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FOR EXPERT COMMENT: Summer Drought Worse this Year Due to Warm Winter; No Significant Rain Expected in the Long-Term Forecast, MU Experts say

June 26, 2012

Story Contact(s):
Christian Basi, BasiC@missouri.edu, 573-882-4430

The views and opinions expressed in this “for expert comment” release are based on research and/or opinions of the researcher(s) and/or faculty member(s) and do not reflect the University’s official stance.

COLUMBIA, Mo. ­— With the last significant rainfall in the Midwest in mid-May, crops, livestock and homeowners with brown grass are suffering with no immediate relief in sight. Two University of Missouri say the drought’s impact on the soil has been made worse by the previous warm winter.

“This drought actually started last August and the warm winter did not help us at all,” said Randy Miles, a professor of soil science in the College of Agriculture, Food and Natural Resources. “With high temperatures and very low humidity in the fall and winter, what little water was in the soil quickly evaporated. In our current summer climate, the soil can lose up to one-quarter inch of water per day.”

Miles said that the soil is dry down to nearly five feet, which is the depth where most crops get the moisture needed to thrive. The warm winter, with its low humidity, essentially pulled moisture from the soil that would have been available in the spring growing months. Winds and a lack of snow cover also helped evaporate soil moisture that would have been “banked” until the spring, Miles said.

“What little rain and snowfall we got wasn’t enough to allow the soil to ‘recharge’ for the spring,” Miles said.

Miles said that the Midwest is going through its driest period since 1988. While the drought could spell obvious problems for farmers, it might also put a dent in grocery shoppers’ pocketbooks in the coming months. Miles expects food prices to rise, with products that rely on soybeans leading the way as the drought will likely affect soybeans first.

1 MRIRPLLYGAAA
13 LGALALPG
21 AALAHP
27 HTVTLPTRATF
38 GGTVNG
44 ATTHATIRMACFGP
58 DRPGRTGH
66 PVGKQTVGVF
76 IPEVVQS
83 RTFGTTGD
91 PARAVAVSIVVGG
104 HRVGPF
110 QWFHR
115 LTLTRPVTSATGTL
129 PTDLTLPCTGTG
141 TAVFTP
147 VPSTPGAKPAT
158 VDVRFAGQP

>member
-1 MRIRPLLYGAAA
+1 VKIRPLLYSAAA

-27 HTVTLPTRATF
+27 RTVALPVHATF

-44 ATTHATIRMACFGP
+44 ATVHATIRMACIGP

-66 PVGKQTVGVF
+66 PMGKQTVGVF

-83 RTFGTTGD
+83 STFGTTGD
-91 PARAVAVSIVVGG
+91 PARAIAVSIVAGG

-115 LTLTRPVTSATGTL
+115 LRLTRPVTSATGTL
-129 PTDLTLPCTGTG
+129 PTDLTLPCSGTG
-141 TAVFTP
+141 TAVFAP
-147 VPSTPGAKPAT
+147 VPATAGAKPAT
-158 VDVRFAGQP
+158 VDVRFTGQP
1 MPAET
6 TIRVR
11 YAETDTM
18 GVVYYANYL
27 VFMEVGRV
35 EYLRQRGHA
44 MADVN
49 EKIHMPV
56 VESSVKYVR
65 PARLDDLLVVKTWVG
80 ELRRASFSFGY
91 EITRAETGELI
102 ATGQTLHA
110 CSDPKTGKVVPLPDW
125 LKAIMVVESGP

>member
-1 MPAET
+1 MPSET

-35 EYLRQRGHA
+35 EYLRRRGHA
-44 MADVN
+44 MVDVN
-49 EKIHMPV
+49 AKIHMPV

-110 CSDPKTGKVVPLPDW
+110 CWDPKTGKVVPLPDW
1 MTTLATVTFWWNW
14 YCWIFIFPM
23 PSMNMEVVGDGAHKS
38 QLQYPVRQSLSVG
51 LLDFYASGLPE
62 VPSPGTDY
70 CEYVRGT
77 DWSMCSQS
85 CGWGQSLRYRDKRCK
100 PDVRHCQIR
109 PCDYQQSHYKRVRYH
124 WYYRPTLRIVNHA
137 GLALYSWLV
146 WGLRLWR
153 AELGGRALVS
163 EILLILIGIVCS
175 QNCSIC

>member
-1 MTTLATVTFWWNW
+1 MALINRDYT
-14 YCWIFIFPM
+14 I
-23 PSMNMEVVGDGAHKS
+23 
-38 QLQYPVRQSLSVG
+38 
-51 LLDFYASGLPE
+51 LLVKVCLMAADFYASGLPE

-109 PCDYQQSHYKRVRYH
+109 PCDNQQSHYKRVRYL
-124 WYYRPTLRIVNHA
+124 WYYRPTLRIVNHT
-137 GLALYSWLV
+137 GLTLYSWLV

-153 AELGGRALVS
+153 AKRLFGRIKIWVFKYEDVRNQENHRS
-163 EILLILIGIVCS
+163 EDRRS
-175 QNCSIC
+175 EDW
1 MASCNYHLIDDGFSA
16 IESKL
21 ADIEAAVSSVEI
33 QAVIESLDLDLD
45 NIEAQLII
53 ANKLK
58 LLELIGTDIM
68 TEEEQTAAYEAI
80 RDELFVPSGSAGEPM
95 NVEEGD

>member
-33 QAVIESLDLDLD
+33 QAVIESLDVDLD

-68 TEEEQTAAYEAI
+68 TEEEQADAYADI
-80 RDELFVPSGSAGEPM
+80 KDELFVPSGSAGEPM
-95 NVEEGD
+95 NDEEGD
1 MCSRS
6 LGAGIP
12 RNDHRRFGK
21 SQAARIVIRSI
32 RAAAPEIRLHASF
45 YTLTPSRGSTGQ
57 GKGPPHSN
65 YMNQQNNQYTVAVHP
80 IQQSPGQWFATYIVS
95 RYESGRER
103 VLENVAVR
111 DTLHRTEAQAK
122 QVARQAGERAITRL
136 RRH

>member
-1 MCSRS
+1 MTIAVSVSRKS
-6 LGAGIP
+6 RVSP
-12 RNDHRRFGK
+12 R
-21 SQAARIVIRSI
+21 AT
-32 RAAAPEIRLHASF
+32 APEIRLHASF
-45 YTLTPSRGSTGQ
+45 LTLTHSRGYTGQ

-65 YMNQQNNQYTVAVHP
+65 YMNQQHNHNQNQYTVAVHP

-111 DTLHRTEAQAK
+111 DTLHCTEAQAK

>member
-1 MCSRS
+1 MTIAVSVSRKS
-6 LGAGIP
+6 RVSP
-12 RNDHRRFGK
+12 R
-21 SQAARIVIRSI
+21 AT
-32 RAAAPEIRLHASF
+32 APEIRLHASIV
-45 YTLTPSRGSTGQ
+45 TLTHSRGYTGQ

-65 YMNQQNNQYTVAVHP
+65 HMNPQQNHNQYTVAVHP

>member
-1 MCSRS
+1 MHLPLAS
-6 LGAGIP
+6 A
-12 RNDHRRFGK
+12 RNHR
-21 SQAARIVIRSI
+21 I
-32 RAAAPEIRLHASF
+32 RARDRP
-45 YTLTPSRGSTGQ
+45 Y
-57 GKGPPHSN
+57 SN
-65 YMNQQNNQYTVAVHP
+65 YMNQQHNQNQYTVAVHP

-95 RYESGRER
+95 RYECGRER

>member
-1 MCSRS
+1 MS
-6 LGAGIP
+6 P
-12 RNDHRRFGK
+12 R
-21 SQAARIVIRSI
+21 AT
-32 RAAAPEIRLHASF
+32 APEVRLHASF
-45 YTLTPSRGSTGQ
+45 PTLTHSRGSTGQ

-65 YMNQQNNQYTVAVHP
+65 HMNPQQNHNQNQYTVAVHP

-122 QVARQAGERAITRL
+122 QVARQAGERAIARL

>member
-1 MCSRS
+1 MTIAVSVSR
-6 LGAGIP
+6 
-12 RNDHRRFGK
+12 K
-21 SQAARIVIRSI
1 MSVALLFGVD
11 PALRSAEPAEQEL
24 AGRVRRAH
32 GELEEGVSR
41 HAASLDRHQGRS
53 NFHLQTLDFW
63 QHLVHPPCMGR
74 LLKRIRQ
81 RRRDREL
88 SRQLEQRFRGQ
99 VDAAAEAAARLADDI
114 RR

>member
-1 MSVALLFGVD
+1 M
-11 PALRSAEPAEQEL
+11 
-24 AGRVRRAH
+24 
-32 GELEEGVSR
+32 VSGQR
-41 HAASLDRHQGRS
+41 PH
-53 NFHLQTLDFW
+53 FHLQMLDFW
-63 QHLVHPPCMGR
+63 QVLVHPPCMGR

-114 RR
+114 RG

“The dry winter and current drought also can affect farmers by hurting the ‘grain fill’ of a harvest,” Miles said. “Grain fill is how heavy or full a seed or kernel becomes as it finishes growing. A lower ‘grain fill’ means more seeds or kernels are needed to make the same amount of food.”

While irrigation can help, the only real answer is to wait on Mother Nature, but the Midwest might not see any relief until late fall, said Anthony Lupo, professor and chair of atmospheric sciences.

“We’re seeing an El Nino, or warming pattern, develop in the Pacific Ocean,” Lupo said. “Right now, the odds are favoring a weaker El Nino, which would mean a colder winter and more precipitation in the Midwest. However, the current long-term forecasts are not predicting any significant rain for the rest of the summer season.”

Miles serves as director of Sanborn Field and the Missouri Wastewater Small Flow Research and Training Center. He holds a master’s degree in agronomy from Purdue University and a doctoral degree in soil science from Texas A&M University. Miles serves on the board of directors of the National On-Site Wastewater Recycling Association and has published more than 20 refereed journal articles. He has received a special commendation from the Missouri Milk, Food and Environmental Health Association for work in developing on-site wastewater treatment and disposal standards, as well as several campus awards for excellence in teaching.

Lupo received his doctorate from Purdue in 1995 and is currently the principal investigator at the Global Climate Change Group, which investigates how global climate change may impact long-term weather patterns and the growing season in the Midwest. He has written 34 papers on factors that influence large-scale weather patterns. Lupo also is a member of the Intergovernmental Panel on Climate Change that shared the Nobel Peace Prize with Al Gore in October 2007.

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